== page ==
In 2012 I saw David Rakoff give this talk and performance, three months before he died. I just heard it again, rebroadcast on the radio, and found a video of it that I've put at the bottom of this post. A lot of what he says resonates with me both as a person of difference and as a person of dis/ability:
It was an exercise in humiliation and trying to make myself as invisible as possible.
That was how he felt going to dance classes as a young man. That was how I felt in gym class as a kid. The difference between us that as a kid in gym class, I was coming to terms with disability, and the young David Rakoff wasn't. Not yet.
On becoming dis/abled, he says:
Everybody loses ability—everybody loses ability as they age. If you're lucky, this happens over the course of a few decades.
David Rakoff's "if your lucky" referred to his cancer and resulting string of operations, the last of which left him with a flail limb, meaning that he could neither move nor feel anything in his left arm. His descriptions for accommodating to this disability, though different from those that a person with low vision performs, are pretty familiar in their perfunctory absurdity:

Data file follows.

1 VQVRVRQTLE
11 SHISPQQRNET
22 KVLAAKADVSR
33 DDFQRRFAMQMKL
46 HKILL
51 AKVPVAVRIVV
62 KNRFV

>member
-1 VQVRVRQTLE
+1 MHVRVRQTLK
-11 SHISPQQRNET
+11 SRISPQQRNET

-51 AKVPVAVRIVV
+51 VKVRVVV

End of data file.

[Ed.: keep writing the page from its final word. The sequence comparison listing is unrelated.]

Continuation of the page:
If I retained anything from dancing, it's a physical precision that certainly helps in my new daily one-armed tasks. They're the same as my old two-armed chores. They're not epic or horrifying. Some of them don't even take much longer, but they're all to one degree or another, more annoying than they used to be, requiring planning, strategy, and a certain enhanced gracefulness.
Oral hygiene: Hold the handle of the toothbrush between your teeth the way FDR or Burgess Meredith playing The Penguin bit down on their cigarette holders. Put the toothpaste on the brush, recap the tube, put it away... Then reverse the brush and put the bristles in your mouth, proceed.
Washing your right arm: Soap up your right thigh in the shower, put your foot up on the edge of the tub, and then move your arm over your soapy lower limb back and forth like an old-timey barbershop razor strop.
Grating cheese: Get a pot with a looped handle, the heavier the better. This will anchor the bowl that you want the cheese to go into. Put the bowl into the pot. Now take a wooden spoon and feed it through the handle of the grater and the loop of the pot, and then tuck the end down into the waistband of your jeans. (Clean underpants are a good idea.) Jam yourself up against the kitchen counter and go to town.
In memory, here's David Rakoff's complete talk and performance:
After he died, This American Life ran an hour-long tribute to David Rakoff's life and work. Listen here.